The pony car is not an exclusively American phenomenon, as the European Ford Capri demonstrates. Today, Nice Price or Crack Pipe has a pretty balls-out edition of the car, which the seller claims is the Capri that love built.
Speaking of love, it was in evidence yesterday for the diesel doorstop that was the ‘86 Isuzu Trooper. That ardor was insufficient however in overcoming the truck's salted-snail celerity and the 71% Crack Pipe loss could have equally been for its price or lack of appropriateness as a zombie apocalypse escape vehicle.
No, for outrunning a brain-gnashing horde of corpulent cannibals, you need something with speed, handling, and the zombie-mulching ability that only a roll cage-equipped ride can provide. That's why the mods made to this '77 Capri might make it a preferable choice. The seller notes that it is a work in progress, and claims personal hardships as the reason for the sale. What he has accomplished so far is the replacement of the car's Cologne V6 (or lima four) with what's claimed to be a 340-bhp 351
Cleveland Windsor. A T5 backs up the small block, while Mustang II front suspension keeps the nose out of the dirt and disk brakes get doled out all around. Fender flares in the back keep the BFG-wrapped Halibrands from getting sunburned, and there's a ranger 7.5-inch rear end to ensure they spin. The front fenders remain as un-flared as Jennifer Aniston's Office Space character, but they do sport a pair of Escalade(?) side vents, which may be the most questionable choice the builder has made.
Inside is the aforementioned 6-point cage and a pair of vinyl buckets looking straight out of an ad from Hot Rod magazine. The rest of the interior is part Capri and part empty as the rear seats appear to have been sacrificed for the cage. The seller says that the bodywork is not complete, and slyly only shows the finished side in the ad. Regardless, it's all going to be fiberglass and bondo work, so how hard could it be to wrap up? Right now, probably due to the in-process body mods, the car wears a couple of shades of primer. If you wanted to have the car get the primo valet spot at Chez What you might want to get it sprayed. On the other hand, a couple of gallons of kerosene rubbed into the existing primer coat will be pretty evil looking.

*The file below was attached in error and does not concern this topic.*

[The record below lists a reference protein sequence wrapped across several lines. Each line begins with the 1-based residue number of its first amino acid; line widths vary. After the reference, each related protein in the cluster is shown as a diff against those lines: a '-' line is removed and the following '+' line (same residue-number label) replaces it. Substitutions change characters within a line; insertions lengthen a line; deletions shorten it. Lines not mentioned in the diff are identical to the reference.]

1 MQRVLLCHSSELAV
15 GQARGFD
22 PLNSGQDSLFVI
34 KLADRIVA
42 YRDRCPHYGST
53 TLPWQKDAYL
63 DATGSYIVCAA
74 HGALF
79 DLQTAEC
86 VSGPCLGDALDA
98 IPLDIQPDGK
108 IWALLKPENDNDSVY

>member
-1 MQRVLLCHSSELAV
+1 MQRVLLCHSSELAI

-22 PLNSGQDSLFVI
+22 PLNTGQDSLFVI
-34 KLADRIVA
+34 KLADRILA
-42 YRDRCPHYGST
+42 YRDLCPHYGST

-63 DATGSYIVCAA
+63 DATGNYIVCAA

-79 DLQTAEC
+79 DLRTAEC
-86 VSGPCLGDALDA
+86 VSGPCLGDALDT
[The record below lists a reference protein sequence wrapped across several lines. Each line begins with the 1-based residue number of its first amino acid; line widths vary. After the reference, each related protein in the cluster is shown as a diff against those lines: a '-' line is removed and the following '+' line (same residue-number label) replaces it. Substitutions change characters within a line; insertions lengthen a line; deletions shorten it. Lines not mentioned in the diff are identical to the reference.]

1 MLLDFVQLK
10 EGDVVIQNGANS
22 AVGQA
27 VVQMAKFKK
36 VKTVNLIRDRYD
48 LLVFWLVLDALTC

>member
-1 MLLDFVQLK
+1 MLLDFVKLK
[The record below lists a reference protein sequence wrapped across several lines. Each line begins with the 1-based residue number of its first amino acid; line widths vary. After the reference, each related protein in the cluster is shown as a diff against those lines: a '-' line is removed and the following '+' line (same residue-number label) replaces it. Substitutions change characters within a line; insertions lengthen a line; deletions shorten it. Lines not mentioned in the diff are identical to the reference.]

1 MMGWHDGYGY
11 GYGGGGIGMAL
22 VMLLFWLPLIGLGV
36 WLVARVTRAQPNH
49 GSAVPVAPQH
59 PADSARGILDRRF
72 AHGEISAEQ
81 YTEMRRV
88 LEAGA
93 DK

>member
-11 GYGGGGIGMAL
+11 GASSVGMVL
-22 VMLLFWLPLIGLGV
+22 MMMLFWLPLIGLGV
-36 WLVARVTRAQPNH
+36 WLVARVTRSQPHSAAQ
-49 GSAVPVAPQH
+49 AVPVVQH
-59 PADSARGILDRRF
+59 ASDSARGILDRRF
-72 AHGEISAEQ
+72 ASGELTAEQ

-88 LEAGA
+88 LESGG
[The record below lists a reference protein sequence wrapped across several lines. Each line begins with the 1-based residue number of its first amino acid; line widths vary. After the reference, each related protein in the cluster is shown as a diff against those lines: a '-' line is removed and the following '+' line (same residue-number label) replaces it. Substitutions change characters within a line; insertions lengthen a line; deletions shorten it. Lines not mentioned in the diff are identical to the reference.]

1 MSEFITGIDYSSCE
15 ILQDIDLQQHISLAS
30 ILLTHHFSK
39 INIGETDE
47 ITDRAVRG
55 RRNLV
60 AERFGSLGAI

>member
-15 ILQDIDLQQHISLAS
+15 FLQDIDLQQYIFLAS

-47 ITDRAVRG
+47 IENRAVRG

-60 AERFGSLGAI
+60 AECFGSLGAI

As noted, the seller claims that having to raise a grandchild and the shit economy (I love blaming things on that!) have meant that he can't put the appropriate amount of time and money towards this project any more. He says he has over $20 grand in it to date, as well untold quantities of time and love, and it's the love that makes it special.
Despite that investment, the seller recognizes that it's not what you've spent, but what other people think it's worth that will drive a sale. And to that end he has taken a stab at what he thinks that is, settling on $12,000.
Now that kind of bank will buy you any number of Mustang GT, which would be infinitely more common in sourcing parts and pieces. The flip side of that ubiquity is that you'd be just another horse in the herd, while the Capri's scarcity – owning to the fact that these cars were reasonably unloved for years – would make this car standout.
Buying someone else's project is always an iffy proposition as their decisions might not have been yours. In this case, it's not too late to leave your imprint on the car. Of course you'd have to come up with that $12,000 to do so, and hence it has come to the point were we need to find out if that's something you'd be willing to do. Would you drop that much for this Capri built out of love and sweat? Or does that price geld your ardor for this Euro-pony?
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